Blog: Veronica Holmes at the AAM Conference
The ZenithOptimedia president of digital checks the industry's pulse at the renamed organization's annual conference.
Veronica Holmes is the president of digital at ZenithOptimedia. She blogged this year’s Alliance for Audited Media annual conference in New York City for MiC.
It is fitting that the AAM’s (Audit Bureau of Circulations) now rebranded to the Alliance for Audited Media annual conference is being held in New York City, a hub for publishing and advertising. The room is full of the top North American publishers, agencies and advertisers, each embracing the shift to digital and excited, yet unnerved, by the challenge of disruption.
Mike Lavery, president and managing director of the AAM, opened the meeting by underlining that the core mission of the organization remains the same under the new branding. Many of the publisher members of the AAM have evolved well beyond print with websites, mobile apps, and video. Lavery noted that it’s even more critical that the industry has access to trustworthy, measured data – from across platforms.
The first panel, on tablets, was moderated by Ted Boyd, CEO of One Advertising Inc. (pictured), who began by sharing that tables are projected to have an adoption rate of 47 percent by 2014.
The discussion revolved around how the tablet delivers engagement and attention. Chris Wilkes, VP, Hearst Magazines, believes the tablet is energizing the print business and changing distribution dynamics. He called for agencies and advertisers to spend more time with the devices, looking at ads and content, to increase understanding of the consumer experience. Chris suggested that many ads need to be adjusted, optimized for interaction, but that most advertisers do not do this. Rémi Racine, president, Behaviour, stated that he’s disappointed when an ad doesn’t reveal more information. He stressed that social interaction is critical to drive engagement.
When challenged on the question of tablets versus e-readers, Jonathan Shar, VP and GM, Barnes & Noble, said, “It’s a question of what the consumer wants to do. We create amazing products for consumers who like to read.”
Data and Consumers’ Expectations for Privacy
The second panel was about big data. Kerry Bianchi, senior director, Accenture, challenged big data was limited to a backwards view. Instead, she encouraged using big data to enable a future view, leveraging insights and fuelling decisions in real-time.
On the subject of privacy, panelist John Montgomery, COO, GroupM Interaction, quoted Vint Cerf’s 2008 comment, “There isn’t any privacy, get over it.” Fellow panelist Jenny Abramson agreed, saying her company, Personal, has unlocked value by putting the consumer in control of how their data is shared.
Using Content Marketing to Expand Brands
The third panel focused on content marketing. James Moroney, publisher of The Dallas Morning News talked about a collaboration with a local ad agency to create Speakeasy. This service does content marketing delivered via smart social media. Essentially, James says his team knows content, is resourced to do social, and this can be sold to advertisers. James emphasized the need for measurement and analysis of content marketing initiatives in order to grow advertising – “Likes are nice, sales are better.”
Social Media and Your Brand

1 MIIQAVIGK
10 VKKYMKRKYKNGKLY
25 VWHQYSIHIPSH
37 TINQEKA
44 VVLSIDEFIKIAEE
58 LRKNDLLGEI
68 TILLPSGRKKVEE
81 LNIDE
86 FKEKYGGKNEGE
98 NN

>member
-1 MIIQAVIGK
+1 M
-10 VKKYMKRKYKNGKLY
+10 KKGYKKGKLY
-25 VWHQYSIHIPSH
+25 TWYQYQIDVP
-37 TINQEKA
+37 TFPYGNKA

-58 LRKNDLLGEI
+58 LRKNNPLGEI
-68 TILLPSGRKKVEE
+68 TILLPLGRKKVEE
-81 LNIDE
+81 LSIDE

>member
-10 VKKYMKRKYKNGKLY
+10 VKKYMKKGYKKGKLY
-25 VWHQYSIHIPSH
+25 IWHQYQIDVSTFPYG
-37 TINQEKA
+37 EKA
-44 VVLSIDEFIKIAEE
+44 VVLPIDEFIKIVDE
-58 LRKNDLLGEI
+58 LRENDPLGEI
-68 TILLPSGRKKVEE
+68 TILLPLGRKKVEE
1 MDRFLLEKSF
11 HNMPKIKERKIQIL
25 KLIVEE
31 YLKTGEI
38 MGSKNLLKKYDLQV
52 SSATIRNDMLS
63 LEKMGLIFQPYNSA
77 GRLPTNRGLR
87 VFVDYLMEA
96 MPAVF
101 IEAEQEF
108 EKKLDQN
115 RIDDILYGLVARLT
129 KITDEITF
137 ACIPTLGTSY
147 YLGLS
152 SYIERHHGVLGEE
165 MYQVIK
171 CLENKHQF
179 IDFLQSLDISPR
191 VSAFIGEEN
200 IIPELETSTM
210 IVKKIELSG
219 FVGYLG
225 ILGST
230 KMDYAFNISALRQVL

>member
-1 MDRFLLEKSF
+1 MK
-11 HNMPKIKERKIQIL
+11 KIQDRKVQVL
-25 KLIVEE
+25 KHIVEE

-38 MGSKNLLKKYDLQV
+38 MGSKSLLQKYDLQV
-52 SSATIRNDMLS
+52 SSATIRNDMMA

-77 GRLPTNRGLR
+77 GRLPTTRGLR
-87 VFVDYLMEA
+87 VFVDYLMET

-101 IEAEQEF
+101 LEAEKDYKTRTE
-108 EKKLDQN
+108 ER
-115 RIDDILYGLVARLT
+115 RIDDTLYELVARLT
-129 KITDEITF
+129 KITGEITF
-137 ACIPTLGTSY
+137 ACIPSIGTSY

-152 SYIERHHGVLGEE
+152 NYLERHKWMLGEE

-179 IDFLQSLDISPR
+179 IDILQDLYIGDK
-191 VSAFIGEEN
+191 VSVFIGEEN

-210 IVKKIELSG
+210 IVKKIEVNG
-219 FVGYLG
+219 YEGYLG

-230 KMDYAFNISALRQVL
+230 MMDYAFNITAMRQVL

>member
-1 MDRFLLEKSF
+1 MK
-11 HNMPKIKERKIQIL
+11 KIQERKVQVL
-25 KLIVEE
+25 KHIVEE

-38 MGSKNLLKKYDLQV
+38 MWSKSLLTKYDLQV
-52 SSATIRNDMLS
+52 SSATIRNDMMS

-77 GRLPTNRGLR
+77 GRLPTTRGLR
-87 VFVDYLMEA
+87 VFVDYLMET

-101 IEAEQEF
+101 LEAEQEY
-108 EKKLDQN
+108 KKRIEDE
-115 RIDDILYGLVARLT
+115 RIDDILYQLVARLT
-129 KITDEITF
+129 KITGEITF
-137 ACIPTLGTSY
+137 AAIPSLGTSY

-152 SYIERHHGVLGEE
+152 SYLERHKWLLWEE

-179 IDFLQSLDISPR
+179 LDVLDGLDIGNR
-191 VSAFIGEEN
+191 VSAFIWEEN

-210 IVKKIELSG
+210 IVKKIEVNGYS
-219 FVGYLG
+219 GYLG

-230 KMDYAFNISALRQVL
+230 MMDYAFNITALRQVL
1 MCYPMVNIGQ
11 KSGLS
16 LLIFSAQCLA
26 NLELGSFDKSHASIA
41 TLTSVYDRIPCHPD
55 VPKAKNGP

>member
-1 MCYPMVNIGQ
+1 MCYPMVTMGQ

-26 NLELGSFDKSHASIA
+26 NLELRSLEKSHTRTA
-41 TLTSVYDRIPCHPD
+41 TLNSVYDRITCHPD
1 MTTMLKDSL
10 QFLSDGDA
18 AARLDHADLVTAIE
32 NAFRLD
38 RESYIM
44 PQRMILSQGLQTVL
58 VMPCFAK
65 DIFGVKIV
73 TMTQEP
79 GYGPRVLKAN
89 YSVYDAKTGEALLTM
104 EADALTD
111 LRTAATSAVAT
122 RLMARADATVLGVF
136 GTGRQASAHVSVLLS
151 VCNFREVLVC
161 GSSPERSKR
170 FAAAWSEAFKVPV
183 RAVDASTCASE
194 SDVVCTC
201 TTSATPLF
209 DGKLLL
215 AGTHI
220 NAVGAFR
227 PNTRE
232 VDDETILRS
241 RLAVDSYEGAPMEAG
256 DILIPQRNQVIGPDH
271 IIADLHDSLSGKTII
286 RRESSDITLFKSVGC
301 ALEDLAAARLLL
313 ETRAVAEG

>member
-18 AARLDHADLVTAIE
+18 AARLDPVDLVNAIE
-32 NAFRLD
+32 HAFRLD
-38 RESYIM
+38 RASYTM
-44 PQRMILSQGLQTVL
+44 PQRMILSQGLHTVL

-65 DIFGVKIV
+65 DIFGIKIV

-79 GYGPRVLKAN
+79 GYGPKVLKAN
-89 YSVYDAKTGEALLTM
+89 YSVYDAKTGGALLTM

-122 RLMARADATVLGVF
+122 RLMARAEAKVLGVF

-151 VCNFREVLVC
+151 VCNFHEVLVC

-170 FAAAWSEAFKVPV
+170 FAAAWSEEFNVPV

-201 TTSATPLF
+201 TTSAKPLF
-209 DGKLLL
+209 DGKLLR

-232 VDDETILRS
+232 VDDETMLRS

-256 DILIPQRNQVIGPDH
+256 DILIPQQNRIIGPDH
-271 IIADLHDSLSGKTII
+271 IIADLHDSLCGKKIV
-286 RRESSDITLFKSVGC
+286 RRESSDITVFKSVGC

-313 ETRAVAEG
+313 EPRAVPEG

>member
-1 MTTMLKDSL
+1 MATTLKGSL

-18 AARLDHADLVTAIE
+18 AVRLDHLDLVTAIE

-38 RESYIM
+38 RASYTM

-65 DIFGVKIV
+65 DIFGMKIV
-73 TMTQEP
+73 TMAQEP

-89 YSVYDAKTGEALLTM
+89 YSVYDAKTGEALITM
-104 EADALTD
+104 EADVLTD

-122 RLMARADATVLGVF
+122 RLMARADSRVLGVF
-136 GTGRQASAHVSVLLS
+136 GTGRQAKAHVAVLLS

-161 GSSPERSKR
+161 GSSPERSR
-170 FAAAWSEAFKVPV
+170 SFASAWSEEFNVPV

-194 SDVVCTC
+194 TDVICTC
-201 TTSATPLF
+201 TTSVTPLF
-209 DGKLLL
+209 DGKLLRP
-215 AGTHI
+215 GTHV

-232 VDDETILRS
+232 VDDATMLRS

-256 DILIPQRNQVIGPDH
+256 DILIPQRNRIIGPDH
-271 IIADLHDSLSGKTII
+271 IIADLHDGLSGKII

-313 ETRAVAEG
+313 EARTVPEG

The last panel topic was on social media. Mike McGraw, founder of social agency Big Fuel, believes that most brands are not ready for a two-way dialogue with consumers. Brands “crash the party” bringing no friends and are of little value. They have to have something that is relevant, which could be a service or utility, not just a content option. Robin Fray Carey, founder, Social Media Today, positioned social as a marketing resource. “Nothing makes more compelling content than a happy customer,” Robin said.
All panelists agreed that success is achieved when the advertising or brand messaging within social platforms mimics the behaviour inside the platform. Mike said, “Social is about developing hand raisers, loyalists. Stop talking about how many sales, instead grow the audience as large as possible, get conversations started and sales will follow.” When asked for best in class examples, panelists mentioned Virgin America, Rebelmouse, Huffington Post and Delta Airlines. Robin said Delta has built a Twitter algorithm that matches your status with the airline and your social score to determine how quickly they respond to your complaint.
Creating Successful Digital Products
Luncheon speaker, Justin B. Smith, President of Atlantic Media Company delivered an excellent keynote on the future of media. The Atlantic is a digital success story with 20 million unique monthly visitors to its website versus its 400,000 print subscribers. Its digital efforts generate 55 percent of their total revenue and are the growth engine of the company.
Justin noted that the unlimited, 24/7 access to media platforms is rewiring reader brains – they’re becoming more accustomed to snacking on content throughout the day, which alters their relationship with print. He talked about the unbundling of media, explaining that Twitter is always on and unfinishable whereas a magazine is defined by its frequency and finishability. He contrasted the publishing schedules of the Huffington Post and The New York Times, showing that digital overwhelms the content production capabilities of traditional media.
Overall, the AAM conference was informative and enjoyable with some tangible examples of success and a list of digital innovators to explore.